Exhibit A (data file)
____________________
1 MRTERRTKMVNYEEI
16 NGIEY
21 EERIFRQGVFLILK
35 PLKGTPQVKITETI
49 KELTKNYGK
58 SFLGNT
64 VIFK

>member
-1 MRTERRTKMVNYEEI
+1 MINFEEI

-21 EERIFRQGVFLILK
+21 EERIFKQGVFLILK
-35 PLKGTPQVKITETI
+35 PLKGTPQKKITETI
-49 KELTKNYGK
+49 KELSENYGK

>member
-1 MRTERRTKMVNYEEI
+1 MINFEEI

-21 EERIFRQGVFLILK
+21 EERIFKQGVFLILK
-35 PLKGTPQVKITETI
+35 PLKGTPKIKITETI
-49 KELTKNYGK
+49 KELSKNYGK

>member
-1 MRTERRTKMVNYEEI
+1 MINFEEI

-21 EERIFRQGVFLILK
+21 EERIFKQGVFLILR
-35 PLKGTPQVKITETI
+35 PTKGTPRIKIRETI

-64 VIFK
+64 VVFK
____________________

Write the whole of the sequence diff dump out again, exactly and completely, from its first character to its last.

1 MRTERRTKMVNYEEI
16 NGIEY
21 EERIFRQGVFLILK
35 PLKGTPQVKITETI
49 KELTKNYGK
58 SFLGNT
64 VIFK

>member
-1 MRTERRTKMVNYEEI
+1 MINFEEI

-21 EERIFRQGVFLILK
+21 EERIFKQGVFLILK
-35 PLKGTPQVKITETI
+35 PLKGTPQKKITETI
-49 KELTKNYGK
+49 KELSENYGK

>member
-1 MRTERRTKMVNYEEI
+1 MINFEEI

-21 EERIFRQGVFLILK
+21 EERIFKQGVFLILK
-35 PLKGTPQVKITETI
+35 PLKGTPKIKITETI
-49 KELTKNYGK
+49 KELSKNYGK

>member
-1 MRTERRTKMVNYEEI
+1 MINFEEI

-21 EERIFRQGVFLILK
+21 EERIFKQGVFLILR
-35 PLKGTPQVKITETI
+35 PTKGTPRIKIRETI

-64 VIFK
+64 VVFK